Twenty-five years ago the world entered a new era. The Soviet Union had just collapsed, the United States had assumed the leadership of a proclaimed new world order, and liberal democratic capitalism no longer had a viable global challenger. The expectations these changes heralded now appear unfulfilled. Illiberalism is surging around the world, and the post-Cold War era is rapidly giving way to a post-liberal order. Moreover, the very post-Communist states that seemingly were at the epicenter of a liberal transformation have pioneered the counter-norms and tactics that now spread to the West itself.
What went wrong?
Fast Change Isn’t Real Change
In retrospect, the post-Communist transitions were remarkable in their scope, speed, and ambition. Idealized democratic standards and benchmarks were projected on the post-Communist states as they built democratic institutions and adopted market-based reforms. Internationally, democratic norms were embedded in regional institutions such as the North Atlantic Treaty Organization, the European Union, the Organization for Security and Co-operation in Europe, and the Council of Europe. Indeed, the prospect of entering the European Union and NATO and of “undividing Europe” drove aspirant post-Communist countries to undertake comprehensive reforms across almost all spheres of political, social, and economic life. Their future political orientation seemed irreversible.
Any attempt to examine how the Israeli-Palestinian peace process might fare under the presidency of Donald Trump must acknowledge one thing: The peace process did not survive the presidency of Barack Obama -- at least not in the form in which it has existed over the two decades since the signing of the Oslo agreement, in which the United States served as broker of bilateral talks between Israelis and Palestinians aimed at negotiating a Palestinian state.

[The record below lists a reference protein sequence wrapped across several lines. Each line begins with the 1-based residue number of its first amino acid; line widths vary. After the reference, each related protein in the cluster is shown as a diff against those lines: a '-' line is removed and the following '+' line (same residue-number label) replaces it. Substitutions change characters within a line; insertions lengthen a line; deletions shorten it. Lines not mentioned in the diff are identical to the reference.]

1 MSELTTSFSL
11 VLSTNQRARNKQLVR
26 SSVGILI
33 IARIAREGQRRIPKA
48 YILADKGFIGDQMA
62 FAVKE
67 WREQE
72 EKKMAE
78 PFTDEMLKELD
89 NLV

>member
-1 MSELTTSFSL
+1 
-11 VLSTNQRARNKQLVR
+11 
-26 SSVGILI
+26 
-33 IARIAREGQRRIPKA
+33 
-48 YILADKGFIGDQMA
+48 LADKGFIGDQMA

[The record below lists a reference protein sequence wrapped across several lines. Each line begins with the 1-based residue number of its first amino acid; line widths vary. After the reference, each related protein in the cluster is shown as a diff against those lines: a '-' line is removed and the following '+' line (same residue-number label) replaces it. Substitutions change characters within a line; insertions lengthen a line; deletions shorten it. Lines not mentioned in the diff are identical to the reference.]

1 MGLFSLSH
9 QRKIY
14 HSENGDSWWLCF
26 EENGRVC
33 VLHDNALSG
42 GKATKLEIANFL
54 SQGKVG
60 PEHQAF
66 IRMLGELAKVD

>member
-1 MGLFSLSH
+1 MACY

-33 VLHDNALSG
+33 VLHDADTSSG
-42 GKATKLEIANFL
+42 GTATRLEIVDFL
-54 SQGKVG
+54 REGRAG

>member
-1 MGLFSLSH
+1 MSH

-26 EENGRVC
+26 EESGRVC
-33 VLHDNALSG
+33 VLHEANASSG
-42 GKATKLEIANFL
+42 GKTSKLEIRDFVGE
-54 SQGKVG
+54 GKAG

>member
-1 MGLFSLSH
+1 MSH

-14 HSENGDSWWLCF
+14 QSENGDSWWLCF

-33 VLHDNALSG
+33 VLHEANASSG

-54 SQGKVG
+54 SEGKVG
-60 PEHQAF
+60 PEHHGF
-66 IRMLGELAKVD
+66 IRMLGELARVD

The Obama administration’s decision on Dec. 23 to abstain from vetoing a U.N. Security Council resolution reaffirming the illegality of Israeli settlements in occupied Palestinian territory marked the end of the longstanding U.S. monopoly over the negotiations process, and the acceptance of greater international ownership of a solution.
While Israeli Prime Minister Benjamin Netanyahu claims to support a two-state agreement, his government has enacted a set of policies in the occupied West Bank that are clearly designed to entrench Israeli control over the territory rather than end it to make way for a Palestinian state. His closest rival for power, Jewish Home party leader Naftali Bennett, welcomed the election of Trump by declaring that “the era of the Palestinian state is over.”
Palestinian Authority President Mahmoud Abbas, who also serves as head of the Palestinian Liberation Organization, seems to have given up on the prospect of negotiating with an Israeli government that seems determined to prevent actual Palestinian liberation. In the wake of the collapse of Secretary of State John Kerry’s 2013-2014 peace effort, Abbas shifted toward a more aggressive effort to achieve recognition through advancing the Palestinian cause in various multilateral organizations such as the United Nations, UNESCO, and the International Criminal Court.
The liberal press has two staples in its coverage of Israeli politics. It consistently stresses that the major obstacle to settling the Israeli-Palestinian conflict is the behavior of anti-Arab right-wing politicians, led by Naftali Bennett, who promote more Jewish settlements in the West Bank. We are also told incessantly that Jewish anti-Arab attitudes, nourished by Prime Minister Benjamin Netanyahu’s rhetoric, threaten the civil rights of and the opportunities available to Israel’s Arab citizens. Sprinkle in stories about the pending government destruction of Bedouin towns and its mistreatment of African refugees, and it is no wonder that many college students now consider Israel among the most racist countries in the world. U.S. President-elect Donald Trump’s announcement of his proposed ambassador to Israel has only further intensified criticism.
What has been happening to the Israeli Arab population defies these demonizing narratives. In the past decade, the Netanyahu government has initiated efforts that have dramatically improved the occupational and educational attainment of its Arab citizens. Today, Israeli Arabs comprise 21 percent of the Israeli population and 23 percent of Israeli doctors. More generally, Arabs comprise 16 percent of first-year students in higher education, compared to 8 percent a decade earlier.
Between 2005 and 2011, inflation-adjusted Arab net family income increased by 7.4 percent. As a result, the share of Arab families that were “very satisfied” with their economic conditions rose from 40 percent in 2004-2005 to 60 percent in 2010-2011. Indeed, recent surveys show Arab families have virtually the same level of satisfaction with their lives as Jewish families.